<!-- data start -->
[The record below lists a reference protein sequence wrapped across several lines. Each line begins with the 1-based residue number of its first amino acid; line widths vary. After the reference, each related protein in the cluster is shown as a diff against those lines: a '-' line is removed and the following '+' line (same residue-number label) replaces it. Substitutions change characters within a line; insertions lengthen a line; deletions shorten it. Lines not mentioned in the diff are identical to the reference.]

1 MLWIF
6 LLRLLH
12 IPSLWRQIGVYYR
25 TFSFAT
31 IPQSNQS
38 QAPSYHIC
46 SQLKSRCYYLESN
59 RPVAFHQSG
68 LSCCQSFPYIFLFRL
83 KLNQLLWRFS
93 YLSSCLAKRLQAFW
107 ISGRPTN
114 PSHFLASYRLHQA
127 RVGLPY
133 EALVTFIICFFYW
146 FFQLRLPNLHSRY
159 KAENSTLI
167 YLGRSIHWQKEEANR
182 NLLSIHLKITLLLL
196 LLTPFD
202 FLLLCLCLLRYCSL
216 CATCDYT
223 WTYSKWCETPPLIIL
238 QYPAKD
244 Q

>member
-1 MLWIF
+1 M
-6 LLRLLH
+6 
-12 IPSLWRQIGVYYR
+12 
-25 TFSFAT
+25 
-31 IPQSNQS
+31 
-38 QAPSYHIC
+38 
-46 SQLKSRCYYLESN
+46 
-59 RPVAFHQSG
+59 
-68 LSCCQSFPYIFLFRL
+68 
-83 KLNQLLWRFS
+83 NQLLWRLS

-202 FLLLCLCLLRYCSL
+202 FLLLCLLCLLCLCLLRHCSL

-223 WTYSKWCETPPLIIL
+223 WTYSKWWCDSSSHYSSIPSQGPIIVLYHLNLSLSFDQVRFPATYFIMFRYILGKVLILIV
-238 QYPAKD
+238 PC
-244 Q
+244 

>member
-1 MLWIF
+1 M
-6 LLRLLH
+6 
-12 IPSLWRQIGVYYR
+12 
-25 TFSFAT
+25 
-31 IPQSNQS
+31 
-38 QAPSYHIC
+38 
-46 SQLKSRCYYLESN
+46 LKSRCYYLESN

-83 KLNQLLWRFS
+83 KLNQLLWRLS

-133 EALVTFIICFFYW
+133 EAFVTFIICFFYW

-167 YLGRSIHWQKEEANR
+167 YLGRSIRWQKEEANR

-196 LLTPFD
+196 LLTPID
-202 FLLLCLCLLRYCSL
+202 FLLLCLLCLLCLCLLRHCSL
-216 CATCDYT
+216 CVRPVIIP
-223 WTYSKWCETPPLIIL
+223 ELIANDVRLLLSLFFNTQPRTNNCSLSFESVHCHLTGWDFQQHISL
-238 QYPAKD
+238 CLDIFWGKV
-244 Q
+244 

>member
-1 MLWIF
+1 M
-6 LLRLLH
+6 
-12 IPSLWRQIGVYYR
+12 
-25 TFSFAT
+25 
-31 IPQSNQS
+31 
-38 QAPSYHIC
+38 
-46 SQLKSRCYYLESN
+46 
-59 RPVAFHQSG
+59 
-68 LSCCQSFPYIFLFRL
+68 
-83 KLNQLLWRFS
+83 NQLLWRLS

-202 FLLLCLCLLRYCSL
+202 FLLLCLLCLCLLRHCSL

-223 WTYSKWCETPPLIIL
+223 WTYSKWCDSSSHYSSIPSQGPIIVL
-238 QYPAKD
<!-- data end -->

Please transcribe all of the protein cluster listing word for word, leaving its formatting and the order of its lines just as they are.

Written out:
[The record below lists a reference protein sequence wrapped across several lines. Each line begins with the 1-based residue number of its first amino acid; line widths vary. After the reference, each related protein in the cluster is shown as a diff against those lines: a '-' line is removed and the following '+' line (same residue-number label) replaces it. Substitutions change characters within a line; insertions lengthen a line; deletions shorten it. Lines not mentioned in the diff are identical to the reference.]

1 MLWIF
6 LLRLLH
12 IPSLWRQIGVYYR
25 TFSFAT
31 IPQSNQS
38 QAPSYHIC
46 SQLKSRCYYLESN
59 RPVAFHQSG
68 LSCCQSFPYIFLFRL
83 KLNQLLWRFS
93 YLSSCLAKRLQAFW
107 ISGRPTN
114 PSHFLASYRLHQA
127 RVGLPY
133 EALVTFIICFFYW
146 FFQLRLPNLHSRY
159 KAENSTLI
167 YLGRSIHWQKEEANR
182 NLLSIHLKITLLLL
196 LLTPFD
202 FLLLCLCLLRYCSL
216 CATCDYT
223 WTYSKWCETPPLIIL
238 QYPAKD
244 Q

>member
-1 MLWIF
+1 M
-6 LLRLLH
+6 
-12 IPSLWRQIGVYYR
+12 
-25 TFSFAT
+25 
-31 IPQSNQS
+31 
-38 QAPSYHIC
+38 
-46 SQLKSRCYYLESN
+46 
-59 RPVAFHQSG
+59 
-68 LSCCQSFPYIFLFRL
+68 
-83 KLNQLLWRFS
+83 NQLLWRLS

-202 FLLLCLCLLRYCSL
+202 FLLLCLLCLLCLCLLRHCSL

-223 WTYSKWCETPPLIIL
+223 WTYSKWWCDSSSHYSSIPSQGPIIVLYHLNLSLSFDQVRFPATYFIMFRYILGKVLILIV
-238 QYPAKD
+238 PC
-244 Q
+244 

>member
-1 MLWIF
+1 M
-6 LLRLLH
+6 
-12 IPSLWRQIGVYYR
+12 
-25 TFSFAT
+25 
-31 IPQSNQS
+31 
-38 QAPSYHIC
+38 
-46 SQLKSRCYYLESN
+46 LKSRCYYLESN

-83 KLNQLLWRFS
+83 KLNQLLWRLS

-133 EALVTFIICFFYW
+133 EAFVTFIICFFYW

-167 YLGRSIHWQKEEANR
+167 YLGRSIRWQKEEANR

-196 LLTPFD
+196 LLTPID
-202 FLLLCLCLLRYCSL
+202 FLLLCLLCLLCLCLLRHCSL
-216 CATCDYT
+216 CVRPVIIP
-223 WTYSKWCETPPLIIL
+223 ELIANDVRLLLSLFFNTQPRTNNCSLSFESVHCHLTGWDFQQHISL
-238 QYPAKD
+238 CLDIFWGKV
-244 Q
+244 

>member
-1 MLWIF
+1 M
-6 LLRLLH
+6 
-12 IPSLWRQIGVYYR
+12 
-25 TFSFAT
+25 
-31 IPQSNQS
+31 
-38 QAPSYHIC
+38 
-46 SQLKSRCYYLESN
+46 
-59 RPVAFHQSG
+59 
-68 LSCCQSFPYIFLFRL
+68 
-83 KLNQLLWRFS
+83 NQLLWRLS

-202 FLLLCLCLLRYCSL
+202 FLLLCLLCLCLLRHCSL

-223 WTYSKWCETPPLIIL
+223 WTYSKWCDSSSHYSSIPSQGPIIVL
-238 QYPAKD